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Re: file systems

On 5/2/2011 4:02 PM, Boyd Stephen Smith Jr. wrote:

They are also essential for any journaled filesystem to have correct behavior
in the face of sudden pwoer loss.

This is true only if you don't have BBWC.

Barriers ensure, (e.g.) that the journal
entry creating a file is flushed to the backing store before the journal

XFS only journals metadata not file data. Barriers are not used by XFS to guarantee write order. It uses another mechanism for this. The reason is that XFS allows the log journal to be on a different physical device/path than the filesystem device in order to increase performance.

Even with a a battery-packed RAID cache, like I have in my desktop, executing
without barrier can result in extra data loss that executing with a barrier

Then I'd say you have a problem with your BBWC RAID controller in your desktop. Which BBWC RAID card do you have?

Never run without barriers if you value your data.

Again, with a quality BBWC implementation, using barriers simply decreases performance. Disabling barriers with BBWC does not expose you to any additional filesystemm inconsistency risk due to cached data.

Of course, even with out barriers a properly journaled or log-structed
filesystem should be able to immediately and silently recover.

This contradicts what you stated above.

Barriers do have a cost, however, on modern file systems it is not anwhere
near 50% even in the random write case, since a barrier doesn't have to occur
between every journal entry.
rc5_Large_file_random_writes._num_threads=128.html>  shows less than a 10%
difference between XFS performance with barriers and without.

This is but one synthetic test case. Do an 'rm -rf' of a subdirectory with 1,000,000 entries on a shared filesystem where other multiple users are performing medium to heavy metadata operations, with and without barriers, and you'll see what I'm talking about. Such a million file delete is actually pretty common with many research applications.

 From this LWN article<http://lwn.net/Articles/283161/>: "The filesystem code
must, before writing the [journaling] commit record, be absolutely sure that
all of the transaction's information has made it to the journal. Just doing
the writes in the proper order is insufficient; contemporary drives maintain
large internal caches and will reorder operations for better performance.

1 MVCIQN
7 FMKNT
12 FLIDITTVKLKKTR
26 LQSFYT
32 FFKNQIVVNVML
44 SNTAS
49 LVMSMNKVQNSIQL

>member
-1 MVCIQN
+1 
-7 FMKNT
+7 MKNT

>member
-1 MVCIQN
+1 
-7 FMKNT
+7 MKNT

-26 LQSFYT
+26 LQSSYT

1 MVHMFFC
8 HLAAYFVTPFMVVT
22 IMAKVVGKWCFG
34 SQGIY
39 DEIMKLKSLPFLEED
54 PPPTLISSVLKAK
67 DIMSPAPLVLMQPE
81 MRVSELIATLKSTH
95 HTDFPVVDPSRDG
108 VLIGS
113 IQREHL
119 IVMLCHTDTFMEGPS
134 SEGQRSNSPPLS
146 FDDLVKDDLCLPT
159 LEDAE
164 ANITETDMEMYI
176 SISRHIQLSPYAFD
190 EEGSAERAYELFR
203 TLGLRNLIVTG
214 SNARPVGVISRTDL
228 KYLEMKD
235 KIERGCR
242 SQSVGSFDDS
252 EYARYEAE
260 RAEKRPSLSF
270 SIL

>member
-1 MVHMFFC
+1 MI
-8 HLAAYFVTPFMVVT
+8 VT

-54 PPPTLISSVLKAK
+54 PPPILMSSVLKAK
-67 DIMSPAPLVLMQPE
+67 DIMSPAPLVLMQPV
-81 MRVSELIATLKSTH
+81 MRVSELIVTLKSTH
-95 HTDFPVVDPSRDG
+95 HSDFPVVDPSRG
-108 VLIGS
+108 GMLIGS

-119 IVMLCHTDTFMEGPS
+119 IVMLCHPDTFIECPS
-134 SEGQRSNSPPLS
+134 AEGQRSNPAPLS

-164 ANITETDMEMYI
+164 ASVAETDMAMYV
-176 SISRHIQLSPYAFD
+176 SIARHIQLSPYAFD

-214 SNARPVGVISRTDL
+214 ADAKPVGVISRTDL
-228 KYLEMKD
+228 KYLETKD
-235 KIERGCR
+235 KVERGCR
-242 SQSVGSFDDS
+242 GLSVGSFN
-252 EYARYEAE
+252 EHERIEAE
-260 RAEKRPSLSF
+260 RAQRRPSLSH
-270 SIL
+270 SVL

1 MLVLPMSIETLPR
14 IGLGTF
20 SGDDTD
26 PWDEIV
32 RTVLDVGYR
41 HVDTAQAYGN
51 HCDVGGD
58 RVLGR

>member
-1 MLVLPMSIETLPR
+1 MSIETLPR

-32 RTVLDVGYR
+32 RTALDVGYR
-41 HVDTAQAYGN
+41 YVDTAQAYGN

This is why (good) BBWC enabled RAID cards automatically disable the caches on all the drives, and thus why it is recommended to disable barriers for filesystems on BBWC RAID cards. With some BBWC RAID cards you have to manually disable the drive's caches in the controller BIOS or driver.

The nobarrier results are far more relevant than the barrier results,
especially the 16 and 128 thread results, for those SAs with high
performance persistent storage.

I disagree entirely.  You should be looking at the threaded results, probably
128 threads (depending on what the server does), but you should also be using

You just said you "disagree entirely" and then say 128 threads, same thing I said. But then you recommend barriers, which is the disagreement.

In those test where XFS has the best 'score' it typically beats most
others by a wide margin.

No, it doesn't.  On a few tests, it does amazingly outpace other file systems.
On most of the others, even when it is first, one of the other filesystems is
a close second.

Considering the fact that JFS was abandoned by IBM over 2 years ago, is no longer developed, is thus deprecated, and is used by no one, my statement is correct. Across the board JFS is the only FS close to XFS in the more than 1 thread tests.

XFS without barriers is first -- but I prefaced my statements with the fact
that I was ignoring -nobarrier variants and the -nocow variant of btrfs.

This is because you don't yet understand the significance of barriers in relation to write cache WRT enterprise hardware with BBWC. The whole point of BBWC is avoiding the use of barriers. Point of fact: most of the very high end SAN array controllers, and even some of the midrange controllers, discard all barrier commands, period, to prevent flushing the mammoth (4-64GB) caches on such controllers. With some it's a config option. Many low end units don't offer it, so you have to disable barriers at the filesystem level.


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